The main pitches thrown from Dodger Stadium mound on Saturday came when the stands were empty and the gates were closed.
Hours before the Dodgers game 6-3 defeat against the New York Yankees injured left-hander Julio Urías made his biggest step yet in his recovery from a hamstring strain. During a roughly 30-pitch bullpen session, the club’s opening day starter showed little limitation, utilizing his entire pitch mix while building an intensity of around 80%.
“He was good today,” said manager Dave Roberts.
If everything goes according to plan, Urías could be back in action as early as next weekend in Philadelphia. Not only would that be his first start in nearly a month, but it presents the ailing Dodgers with a different kind of rotation issue than they’ve faced for most of this season.
Since the beginning of the season, the team has been missing a starter or two.
Tony Gonsolin and Ryan Pepiot suffered injuries in spring training (Gonsolin has since returned from a sprained ankle but Pepiot is still out with an oblique strain).
Last month, Urías and Dustin May’s injuries forced the Dodgers to delve even deeper into their organizational structure, resulting in callups for Bobby Miller and now-optional Gavin Stone.
And another rookie right-hander, Michael Grovefinally returned from a groin strain on Saturday and had to give up four runs in five innings in the Dodgers’ loss to the Yankees — coming off six dominant innings from Gerrit Cole, four homers off her offense and a spectacular eighth-inning catch from Aaron Judge where the reigning American League’s Most Valuable Player went through the bullpen gate in right field.
“Obviously he made some mistakes,” Roberts said of Grove. “But I thought it was really good overall.”
But now, with Urías’ return on the horizon, the Dodgers will have a rare surplus on the mound. By next weekend, the club must select a current rotation member to be replaced by their left-handed ace.
And although no final decision has yet been made, the evaluation process is already in full swing.
“That conversation is going to happen,” Roberts said before the game. “Once we get to that point, we have some decisions to make.”
The most obvious candidates are Grove, Miller and Noah Syndergaard.
Grove showed improved performances on his return on Saturday. His fastball averaged a career-best MLB 96.5 mph after working with the Dodgers’ minor league pitching team during his rehab. His combination of curveballs and sliders, meanwhile, helped him to seven strikeouts and 13 whiffs.
“They didn’t take a lot of good shots against him,” said Roberts, who confirmed Grove will be back at the start in Philadelphia next week. “I think he has a lot of confidence.”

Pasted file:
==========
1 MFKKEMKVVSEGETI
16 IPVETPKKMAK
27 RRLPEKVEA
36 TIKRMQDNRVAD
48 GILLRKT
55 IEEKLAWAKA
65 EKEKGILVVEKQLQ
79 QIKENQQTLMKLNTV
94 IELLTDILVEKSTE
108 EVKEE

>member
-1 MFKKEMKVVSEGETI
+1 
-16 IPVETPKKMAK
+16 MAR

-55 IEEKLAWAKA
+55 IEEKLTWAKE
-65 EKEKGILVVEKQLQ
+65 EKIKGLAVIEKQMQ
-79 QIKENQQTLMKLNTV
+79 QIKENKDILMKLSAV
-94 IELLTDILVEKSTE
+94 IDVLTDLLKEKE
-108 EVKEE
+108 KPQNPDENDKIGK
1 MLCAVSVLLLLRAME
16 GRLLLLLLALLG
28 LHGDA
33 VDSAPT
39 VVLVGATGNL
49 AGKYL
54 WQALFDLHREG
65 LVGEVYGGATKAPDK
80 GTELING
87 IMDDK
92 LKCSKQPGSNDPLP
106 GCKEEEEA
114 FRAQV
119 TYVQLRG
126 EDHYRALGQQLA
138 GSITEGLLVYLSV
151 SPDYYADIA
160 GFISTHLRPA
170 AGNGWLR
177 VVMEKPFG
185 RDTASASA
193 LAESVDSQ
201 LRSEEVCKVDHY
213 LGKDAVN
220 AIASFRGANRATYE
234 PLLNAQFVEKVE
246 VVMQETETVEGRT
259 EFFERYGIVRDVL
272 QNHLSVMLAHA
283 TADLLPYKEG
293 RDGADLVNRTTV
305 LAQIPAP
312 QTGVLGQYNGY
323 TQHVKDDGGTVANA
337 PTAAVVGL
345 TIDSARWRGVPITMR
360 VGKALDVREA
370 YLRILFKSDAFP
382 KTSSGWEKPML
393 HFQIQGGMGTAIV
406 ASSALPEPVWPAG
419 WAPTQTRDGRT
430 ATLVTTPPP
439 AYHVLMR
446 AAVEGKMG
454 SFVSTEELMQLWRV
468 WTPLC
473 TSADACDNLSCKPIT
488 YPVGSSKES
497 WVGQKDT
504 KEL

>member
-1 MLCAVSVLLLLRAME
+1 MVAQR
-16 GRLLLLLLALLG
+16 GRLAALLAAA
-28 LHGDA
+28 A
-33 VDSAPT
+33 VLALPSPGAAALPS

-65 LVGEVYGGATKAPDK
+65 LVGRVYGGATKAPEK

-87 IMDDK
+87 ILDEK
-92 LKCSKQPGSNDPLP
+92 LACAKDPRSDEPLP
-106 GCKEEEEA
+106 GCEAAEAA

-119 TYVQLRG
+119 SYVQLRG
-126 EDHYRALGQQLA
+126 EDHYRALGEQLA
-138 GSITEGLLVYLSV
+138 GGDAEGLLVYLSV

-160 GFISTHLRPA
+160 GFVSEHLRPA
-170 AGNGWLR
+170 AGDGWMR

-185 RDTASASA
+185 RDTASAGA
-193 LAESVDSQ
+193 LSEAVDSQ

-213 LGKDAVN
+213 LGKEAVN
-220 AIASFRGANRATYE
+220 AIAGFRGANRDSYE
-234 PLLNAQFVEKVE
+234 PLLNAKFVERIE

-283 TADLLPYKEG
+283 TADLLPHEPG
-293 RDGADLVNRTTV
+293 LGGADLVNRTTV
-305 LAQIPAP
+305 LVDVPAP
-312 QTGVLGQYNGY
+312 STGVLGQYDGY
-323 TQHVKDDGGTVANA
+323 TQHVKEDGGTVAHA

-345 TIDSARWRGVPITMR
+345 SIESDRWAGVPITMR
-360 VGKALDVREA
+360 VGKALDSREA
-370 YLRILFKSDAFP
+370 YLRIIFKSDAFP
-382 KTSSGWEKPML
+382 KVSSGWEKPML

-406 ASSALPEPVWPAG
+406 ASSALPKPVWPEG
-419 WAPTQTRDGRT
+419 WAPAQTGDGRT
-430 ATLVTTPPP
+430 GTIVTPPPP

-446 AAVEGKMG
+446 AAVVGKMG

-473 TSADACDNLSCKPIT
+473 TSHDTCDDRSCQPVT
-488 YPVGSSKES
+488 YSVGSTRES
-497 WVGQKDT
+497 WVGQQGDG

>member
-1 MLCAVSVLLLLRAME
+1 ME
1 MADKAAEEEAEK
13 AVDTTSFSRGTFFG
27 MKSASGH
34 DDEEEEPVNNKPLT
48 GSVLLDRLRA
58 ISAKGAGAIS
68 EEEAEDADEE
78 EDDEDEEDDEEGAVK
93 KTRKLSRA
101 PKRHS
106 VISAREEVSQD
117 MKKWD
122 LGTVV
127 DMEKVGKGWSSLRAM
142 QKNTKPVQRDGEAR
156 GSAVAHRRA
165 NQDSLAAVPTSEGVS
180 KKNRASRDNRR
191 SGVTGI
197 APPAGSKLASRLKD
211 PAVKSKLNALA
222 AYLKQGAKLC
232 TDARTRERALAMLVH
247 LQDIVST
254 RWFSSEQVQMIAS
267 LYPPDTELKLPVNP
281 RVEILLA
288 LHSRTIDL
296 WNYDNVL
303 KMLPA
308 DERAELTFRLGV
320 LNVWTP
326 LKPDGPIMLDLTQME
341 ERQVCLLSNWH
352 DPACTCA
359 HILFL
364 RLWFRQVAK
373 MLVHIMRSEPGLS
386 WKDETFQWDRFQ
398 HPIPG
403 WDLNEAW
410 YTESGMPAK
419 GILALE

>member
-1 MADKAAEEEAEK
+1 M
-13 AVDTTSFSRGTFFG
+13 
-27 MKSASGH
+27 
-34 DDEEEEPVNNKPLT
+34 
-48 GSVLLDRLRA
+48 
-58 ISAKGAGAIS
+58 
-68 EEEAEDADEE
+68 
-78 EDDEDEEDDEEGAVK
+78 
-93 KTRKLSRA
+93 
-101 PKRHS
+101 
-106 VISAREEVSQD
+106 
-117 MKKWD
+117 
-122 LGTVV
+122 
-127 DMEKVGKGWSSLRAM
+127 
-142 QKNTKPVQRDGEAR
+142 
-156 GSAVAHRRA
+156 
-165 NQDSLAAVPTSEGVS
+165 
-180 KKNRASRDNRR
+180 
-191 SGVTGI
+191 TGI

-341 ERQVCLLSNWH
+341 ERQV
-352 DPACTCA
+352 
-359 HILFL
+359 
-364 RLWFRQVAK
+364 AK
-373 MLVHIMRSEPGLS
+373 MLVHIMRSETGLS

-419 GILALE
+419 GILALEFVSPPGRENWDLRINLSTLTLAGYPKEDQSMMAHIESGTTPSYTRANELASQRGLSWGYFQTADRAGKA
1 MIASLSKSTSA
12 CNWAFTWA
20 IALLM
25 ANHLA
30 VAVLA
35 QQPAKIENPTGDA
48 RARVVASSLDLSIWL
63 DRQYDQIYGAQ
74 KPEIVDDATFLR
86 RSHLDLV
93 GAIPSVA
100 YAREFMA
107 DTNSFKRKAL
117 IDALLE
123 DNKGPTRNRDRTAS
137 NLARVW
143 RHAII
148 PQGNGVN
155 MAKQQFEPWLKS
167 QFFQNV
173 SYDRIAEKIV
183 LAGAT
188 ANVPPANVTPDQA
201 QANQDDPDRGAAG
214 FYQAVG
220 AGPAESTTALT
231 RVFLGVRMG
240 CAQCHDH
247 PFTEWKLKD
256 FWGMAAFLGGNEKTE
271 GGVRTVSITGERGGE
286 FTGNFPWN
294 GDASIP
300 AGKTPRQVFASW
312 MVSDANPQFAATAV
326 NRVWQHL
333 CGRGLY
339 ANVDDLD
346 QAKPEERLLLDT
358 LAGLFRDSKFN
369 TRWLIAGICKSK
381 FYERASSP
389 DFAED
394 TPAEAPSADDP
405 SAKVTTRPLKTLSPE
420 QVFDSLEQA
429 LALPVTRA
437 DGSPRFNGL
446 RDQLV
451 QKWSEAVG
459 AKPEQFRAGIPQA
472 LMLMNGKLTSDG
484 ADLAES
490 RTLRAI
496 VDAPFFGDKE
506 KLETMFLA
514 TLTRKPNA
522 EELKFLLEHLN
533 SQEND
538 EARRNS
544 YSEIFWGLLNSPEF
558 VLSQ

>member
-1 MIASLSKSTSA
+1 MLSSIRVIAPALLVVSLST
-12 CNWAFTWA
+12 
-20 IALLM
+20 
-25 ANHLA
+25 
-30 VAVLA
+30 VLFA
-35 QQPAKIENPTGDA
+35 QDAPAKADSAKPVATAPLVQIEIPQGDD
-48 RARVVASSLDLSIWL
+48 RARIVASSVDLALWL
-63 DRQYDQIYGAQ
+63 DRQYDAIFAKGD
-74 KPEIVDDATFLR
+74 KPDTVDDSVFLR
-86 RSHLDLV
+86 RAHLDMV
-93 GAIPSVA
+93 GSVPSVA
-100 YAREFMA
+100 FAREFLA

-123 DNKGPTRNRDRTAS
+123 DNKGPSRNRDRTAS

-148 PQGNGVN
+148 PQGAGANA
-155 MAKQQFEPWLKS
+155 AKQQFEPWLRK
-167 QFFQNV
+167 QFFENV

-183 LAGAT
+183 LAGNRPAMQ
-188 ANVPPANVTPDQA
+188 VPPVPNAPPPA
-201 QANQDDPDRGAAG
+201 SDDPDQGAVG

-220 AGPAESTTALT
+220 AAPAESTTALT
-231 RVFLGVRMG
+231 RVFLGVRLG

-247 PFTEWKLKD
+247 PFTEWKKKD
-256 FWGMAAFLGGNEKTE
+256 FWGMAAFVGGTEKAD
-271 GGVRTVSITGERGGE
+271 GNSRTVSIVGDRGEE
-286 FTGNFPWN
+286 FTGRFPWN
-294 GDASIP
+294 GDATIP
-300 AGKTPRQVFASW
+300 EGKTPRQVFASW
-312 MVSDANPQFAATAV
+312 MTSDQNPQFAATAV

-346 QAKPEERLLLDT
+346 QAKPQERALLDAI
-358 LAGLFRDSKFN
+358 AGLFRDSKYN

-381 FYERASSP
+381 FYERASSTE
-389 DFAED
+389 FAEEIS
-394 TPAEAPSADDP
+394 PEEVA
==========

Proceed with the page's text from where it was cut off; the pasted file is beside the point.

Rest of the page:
The only problem: Grove gave up two two-run homers to the Yankees left fielder Jake Bauers, hung up a slider in the second inning before throwing a fastball down the middle in the fourth inning. In five MLB starts this year, he has an 8.14 earned run average.
“I made a lot of really good pitches and some bad pitches that I got penalized for,” Grove said. “There is a lot to learn. There is also a lot to be happy about.”
Miller has been an even bigger rookie sensation since making his MLB debut last month. In two starts, he has given up just two runs in 11 innings and has nine strikeouts.
He’ll have another big test on Sunday, scheduled to kick off the series finale against the Yankees on ESPN’s Sunday Night Baseball.
But so far, he’s lived up to his hype for a top contender — even after making just eight triple-A starts in his career.
“It’s a big stage,” Roberts said of Miller’s upcoming launch. “I know he can handle it. There will be a little more adrenaline. You see [Giancarlo] Stanton and Judge in the batter’s box. It will bring out the best in Bobby.”
Then there is Syndergaard.
The $13 million offseason signing had a disastrous start to his Dodgers career, posting a 6.54 ERA in his first 11 starts.
On Friday, Roberts confirmed Syndergaard will start next week in Cincinnati as number 12. However, it was bad there and his advantage over the two rookies could all but be wiped out.
“When he gets that start I’m going to feel the same every time as I do every time he conquers the hill,” said an upbeat Roberts on Friday. “That he will pitch well and it will turn.”
It better. Because after struggling through the first few months, the Dodgers will soon finally have the luxury of excessive pitching. And if there isn’t another injury by then, someone will have to make way for Urías to return.
Trayce Thompson is moving to IL
According to Roberts, Trayce Thompson suffered an oblique bend on a controlled swing on Saturday and is likely to be put on the injured list.
“I feel for him,” Roberts said of Thompson, who walked with his pinch-hit racquet and showed improvement after coming off a 39-0 loss last week. “I’m sure he’s really disappointed.”